“The volunteers are incredible,” DiCiaccio said. “I know many of them, of course, but there are also many I’ve never met or spoken to before; they’re either friends of current volunteers or they saw our posts on Instagram (@qorrnetwork) and reached out to get involved. I’m very grateful for the support we’ve gotten from our volunteers so far, and I’m hopeful that more folks will contribute their time to help us grow. I’m particularly indebted to Bowie Dunwoody, our talented logo designer, and Enrico Spada, who does an incredible, ongoing work on our web design and support.”
They’re currently in their first phase: researching and publishing contact information and details for rural service providers in an easy-to-navigate online directory. As they continue, a big goal is to increase the site’s visibility in rural communities so that the folks who might benefit most from the service can utilize it. They also want LGBTQ allies to be more visible. They’ve found that many groups are LGBTQ friendly, but they don’t use inclusive language.
“A broader goal is to highlight specific types of resources that are rare; draw attention to this disparity; and uplift the organizations that are meeting those needs,” continued DiCiaccio. “For example, the Trans Women of Color Collective and The Marsha P. Johnson Institute specifically focus on supporting trans people of color and black transgender people, respectively. Their missions and programs differ, of course, but they’re each working to empower particularly underserved communities whose members are often especially susceptible to violence and discrimination. We hope to be a conduit between members of particularly marginalized communities and the important resources currently available to them.”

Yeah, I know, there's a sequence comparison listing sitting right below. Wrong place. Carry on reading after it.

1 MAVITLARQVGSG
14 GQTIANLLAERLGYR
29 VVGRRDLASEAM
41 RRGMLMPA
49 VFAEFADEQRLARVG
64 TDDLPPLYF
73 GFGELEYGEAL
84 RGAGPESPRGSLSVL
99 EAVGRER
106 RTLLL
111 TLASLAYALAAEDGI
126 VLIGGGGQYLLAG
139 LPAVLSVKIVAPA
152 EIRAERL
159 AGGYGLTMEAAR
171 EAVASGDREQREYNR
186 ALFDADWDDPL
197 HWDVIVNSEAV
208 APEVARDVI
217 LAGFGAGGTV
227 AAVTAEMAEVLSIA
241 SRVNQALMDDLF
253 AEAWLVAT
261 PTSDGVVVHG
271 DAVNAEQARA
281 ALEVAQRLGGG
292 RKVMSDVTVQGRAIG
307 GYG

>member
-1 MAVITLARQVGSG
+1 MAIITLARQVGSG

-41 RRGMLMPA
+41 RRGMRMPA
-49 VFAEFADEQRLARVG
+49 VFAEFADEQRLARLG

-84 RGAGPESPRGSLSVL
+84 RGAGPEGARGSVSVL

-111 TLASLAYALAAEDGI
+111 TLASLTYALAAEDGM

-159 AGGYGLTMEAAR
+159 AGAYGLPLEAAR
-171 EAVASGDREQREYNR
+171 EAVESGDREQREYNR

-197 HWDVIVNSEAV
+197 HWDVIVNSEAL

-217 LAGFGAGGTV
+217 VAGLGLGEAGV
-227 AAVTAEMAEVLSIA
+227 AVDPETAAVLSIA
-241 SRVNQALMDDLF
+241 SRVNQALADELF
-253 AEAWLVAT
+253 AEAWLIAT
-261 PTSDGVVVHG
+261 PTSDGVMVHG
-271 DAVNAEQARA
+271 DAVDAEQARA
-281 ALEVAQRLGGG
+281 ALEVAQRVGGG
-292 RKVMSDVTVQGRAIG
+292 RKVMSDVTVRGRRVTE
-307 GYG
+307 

DiCiaccio hopes to grow the resource nationwide with a focus on states that don’t have LGBTQ protections, especially with U.S. Supreme Court cases on LGBTQ rights to be decided this year. “These decisions could very well say that the 1964 Civil Rights Act doesn’t protect people based on sexuality or gender identity,” he said. “If that happens, many people will be left even more vulnerable than they already are. According to the Movement Advancement Project, over half of LGBTQ+ adults in America live in states with no protections, so it’s a high priority to spotlight queer-oriented resources in those states.”
One thing he’s been surprised at is how excited and dedicated people are to helping out.
“Frequently, I’ll get an email saying that after hours of research, a certain county isn’t turning up any results” said DiCiaccio. “What’s so thrilling is that the volunteers often say, ‘Send me another county!’ People want to help and dedicating time and energy to finding resources is one big way they can.”
He is always open for people to pitch in and help grow QORRN. Here’s what he said people can do:
- “First off, you can volunteer. If you can do a simple internet search and you’ve got a couple of hours to spare, we’d love to have your help searching for resources. Just send us a note saying you’d like to help. We’ll get you a county to research and answer any questions you’ve got.
- “You can also help by suggesting resources. If you know of a Queer-Oriented resource in a rural area that we’ve missed, send it along and we’ll take a look.
- “Finally, you can help us reach people who will benefit from our efforts. Share our website (www.QORRN.com) with any friends or family living in rural communities and follow us on Instagram (@qorrnetwork) to share our posts!”